White House Pushing Yemen For More Interrogation Powers, Intelligence Sharing In Wake Of Bomb Plot

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WASHINGTON — The Obama administration wants quicker and fuller access to intelligence gleaned by Yemeni counterterrorist forces and greater ability to question captured terrorists there, according to a senior administration official.

The White House push comes in the aftermath of the airline package bomb plot aimed at U.S. bound planes by al-Qaida's Yemen affiliate, al-Qaida in the Arabian Peninsula. The scheme was foiled 10 days ago after explosives hidden in computer printers were found by authorities inside cargo planes in Dubai and Britain.

On Monday, meanwhile, the U.S. announced that new security rules are in place banning all cargo from Yemen and Somalia and prohibiting the transport of printer toner and ink cartridges weighing more than one pound on passenger flights.

Cooperation between the U.S. and Yemen on counterterrorism matters is already fairly good, but the White House is using the near-miss of the package bombs as a way to push for more collaboration, the senior official said Sunday. The official insisted on speaking on condition of anonymity in order to share the high-level strategy deliberations.

Yemen's al-Qaida faction, also known as AQAP, claimed responsibility Friday for the airline plot in which two bomb-filled packages were sent late last month. The industrial explosive PETN was packed into the toner cartridges of two printers destined for addresses in Chicago.

The official also said evidence points to the plot's aim to blow up cargo planes inside or en route to the U.S.

Multiple administration officials say the White House is trying to balance its push for cooperation from Yemen with other tough requests made to Yemen's President Ali Abdullah Saleh, to change his country's social and economic structure to provide better government.

If the U.S. pushes too hard and publicly for counterterrorism cooperation, such as pressing for a more visible presence of U.S. special operations teams on the ground, the administration risks undermining Saleh's legitimacy and driving more militant sympathizers into al-Qaida's ranks.

That could stall what Obama administration officials describe as their "whole of government" approach to Yemen. The approach, a form of counterinsurgency that looks beyond counterterrorism measures alone, views Yemen's problems as caused by a wider confluence of factors.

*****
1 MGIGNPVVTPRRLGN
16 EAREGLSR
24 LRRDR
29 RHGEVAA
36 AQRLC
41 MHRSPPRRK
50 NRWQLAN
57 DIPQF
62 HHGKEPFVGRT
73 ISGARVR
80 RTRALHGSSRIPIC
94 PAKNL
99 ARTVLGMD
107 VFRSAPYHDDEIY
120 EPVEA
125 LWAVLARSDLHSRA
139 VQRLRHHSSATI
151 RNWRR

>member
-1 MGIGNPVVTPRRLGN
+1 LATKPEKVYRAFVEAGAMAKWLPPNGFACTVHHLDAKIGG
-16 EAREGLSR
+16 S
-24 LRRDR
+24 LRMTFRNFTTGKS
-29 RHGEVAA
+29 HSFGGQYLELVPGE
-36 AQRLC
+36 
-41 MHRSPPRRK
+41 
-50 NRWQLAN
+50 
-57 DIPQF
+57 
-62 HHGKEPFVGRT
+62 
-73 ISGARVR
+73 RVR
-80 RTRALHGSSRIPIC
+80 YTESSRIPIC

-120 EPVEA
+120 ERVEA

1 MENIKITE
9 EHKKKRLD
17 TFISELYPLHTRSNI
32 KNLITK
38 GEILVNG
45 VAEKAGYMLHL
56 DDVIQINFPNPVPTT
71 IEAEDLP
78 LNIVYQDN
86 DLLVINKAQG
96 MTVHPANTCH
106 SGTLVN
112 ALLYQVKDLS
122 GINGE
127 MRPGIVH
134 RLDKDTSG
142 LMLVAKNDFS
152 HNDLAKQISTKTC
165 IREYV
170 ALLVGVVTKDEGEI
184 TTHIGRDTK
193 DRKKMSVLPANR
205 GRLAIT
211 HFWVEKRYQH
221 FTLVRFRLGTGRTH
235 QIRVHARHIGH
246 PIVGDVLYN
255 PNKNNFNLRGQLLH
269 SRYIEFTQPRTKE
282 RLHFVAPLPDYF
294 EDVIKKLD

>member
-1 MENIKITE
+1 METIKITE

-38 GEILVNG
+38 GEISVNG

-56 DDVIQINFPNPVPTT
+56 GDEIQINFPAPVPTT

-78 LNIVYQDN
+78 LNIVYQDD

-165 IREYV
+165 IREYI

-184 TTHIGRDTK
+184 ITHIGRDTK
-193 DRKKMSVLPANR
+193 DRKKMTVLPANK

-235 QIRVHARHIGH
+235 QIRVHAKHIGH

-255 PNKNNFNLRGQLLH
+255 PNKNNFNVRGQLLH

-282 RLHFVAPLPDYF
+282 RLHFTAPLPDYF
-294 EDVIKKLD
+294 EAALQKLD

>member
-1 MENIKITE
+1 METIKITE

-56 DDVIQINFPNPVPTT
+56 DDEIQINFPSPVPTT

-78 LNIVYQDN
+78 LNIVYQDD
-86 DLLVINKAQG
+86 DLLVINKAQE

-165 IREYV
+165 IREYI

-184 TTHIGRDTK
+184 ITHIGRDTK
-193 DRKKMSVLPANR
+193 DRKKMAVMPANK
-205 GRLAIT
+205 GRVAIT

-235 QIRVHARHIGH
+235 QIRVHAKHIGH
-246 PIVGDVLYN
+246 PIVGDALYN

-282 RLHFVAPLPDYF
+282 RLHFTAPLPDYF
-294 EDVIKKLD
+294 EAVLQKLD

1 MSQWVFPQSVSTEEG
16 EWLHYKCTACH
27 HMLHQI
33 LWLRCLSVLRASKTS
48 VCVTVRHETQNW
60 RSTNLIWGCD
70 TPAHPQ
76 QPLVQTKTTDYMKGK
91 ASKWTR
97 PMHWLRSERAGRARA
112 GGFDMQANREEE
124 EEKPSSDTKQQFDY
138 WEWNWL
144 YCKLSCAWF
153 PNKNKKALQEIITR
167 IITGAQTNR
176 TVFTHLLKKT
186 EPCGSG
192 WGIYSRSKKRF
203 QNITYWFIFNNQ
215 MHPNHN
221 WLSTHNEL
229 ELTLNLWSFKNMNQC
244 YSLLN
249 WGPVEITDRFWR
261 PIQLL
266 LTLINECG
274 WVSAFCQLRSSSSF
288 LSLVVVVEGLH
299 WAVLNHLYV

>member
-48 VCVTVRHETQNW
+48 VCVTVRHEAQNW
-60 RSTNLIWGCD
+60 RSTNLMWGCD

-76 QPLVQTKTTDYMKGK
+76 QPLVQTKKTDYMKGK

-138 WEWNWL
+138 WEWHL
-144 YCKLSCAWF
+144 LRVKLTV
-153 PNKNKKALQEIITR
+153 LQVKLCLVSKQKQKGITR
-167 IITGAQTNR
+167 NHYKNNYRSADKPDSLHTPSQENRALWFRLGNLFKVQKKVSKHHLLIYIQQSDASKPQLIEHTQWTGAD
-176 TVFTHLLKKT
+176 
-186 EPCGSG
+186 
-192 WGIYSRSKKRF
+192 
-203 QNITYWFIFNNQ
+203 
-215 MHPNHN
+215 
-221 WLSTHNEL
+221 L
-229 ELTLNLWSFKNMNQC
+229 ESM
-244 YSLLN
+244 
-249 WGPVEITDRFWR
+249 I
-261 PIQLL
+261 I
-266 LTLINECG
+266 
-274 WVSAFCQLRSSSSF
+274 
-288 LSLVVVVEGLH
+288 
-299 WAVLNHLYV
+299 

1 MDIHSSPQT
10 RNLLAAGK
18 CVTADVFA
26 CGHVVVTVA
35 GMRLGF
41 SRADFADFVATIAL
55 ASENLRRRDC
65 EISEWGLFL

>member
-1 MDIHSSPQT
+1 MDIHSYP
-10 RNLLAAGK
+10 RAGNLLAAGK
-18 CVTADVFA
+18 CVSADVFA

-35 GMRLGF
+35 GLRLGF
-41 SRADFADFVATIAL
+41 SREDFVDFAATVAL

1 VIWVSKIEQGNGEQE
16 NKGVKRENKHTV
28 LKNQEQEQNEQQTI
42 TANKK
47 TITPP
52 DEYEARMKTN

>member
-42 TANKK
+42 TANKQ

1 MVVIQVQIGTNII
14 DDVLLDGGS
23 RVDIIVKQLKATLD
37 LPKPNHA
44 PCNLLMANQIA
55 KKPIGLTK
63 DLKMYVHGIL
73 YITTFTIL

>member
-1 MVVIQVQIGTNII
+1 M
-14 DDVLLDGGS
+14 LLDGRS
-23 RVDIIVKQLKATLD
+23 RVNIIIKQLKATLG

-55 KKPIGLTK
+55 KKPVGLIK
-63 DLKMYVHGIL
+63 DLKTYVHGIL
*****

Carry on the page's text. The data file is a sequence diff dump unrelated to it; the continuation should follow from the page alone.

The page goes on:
Those ills include an ailing economy where some three-quarters of the budget comes from depleting oil revenues. Almost half the population are below the age of 15 and many live on less than $2 a day.

The resulting instability has allowed AQAP a foothold in the country, according to two senior administration officials who spoke on condition of anonymity to discuss the White House strategy.

The administration's interagency counterterrorism team has evolved over the past year in Yemen as the administration has tried to determine what mix of U.S. government capabilities is best suited to the mostly clandestine mission.

Those agencies include the CIA, FBI, and elite U.S. special operations units, according to multiple current and former U.S. officials. The challenge is getting the Yemenis to agree on who they'll work with, and how much access they'll grant, one former official said.

The U.S. is allowed to fly pilotless Predator drones and other observation aircraft over Yemeni territory, many of them launched from the U.S. base in nearby Djibouti.

Yemeni officials have resisted basing the drones inside their country, though that would enable the aircraft to stay above their observation targets longer. The first armed U.S. drone strike occurred in Yemen in 2002 against a suspect in the bombing of the destroyer USS. Cole. It was widely publicized and damaging to the Yemeni administration.

The Yemeni government is more welcoming to the growing ranks of U.S. special operations trainers, up to 100 at any one time, who work with the country's military. They concentrate on training members of two elite branches of government - the National Security Bureau, which is much like the U.S. CIA, and Yemen's Counterterrorist Unit.

U.S. Defense Secretary Robert Gates said Saturday in Australia that the U.S. could do more to help train Yemeni forces to combat terrorists. He was not specific, but officials told the Associated Press last week that military aid to Yemen would double to $250 million in 2011.

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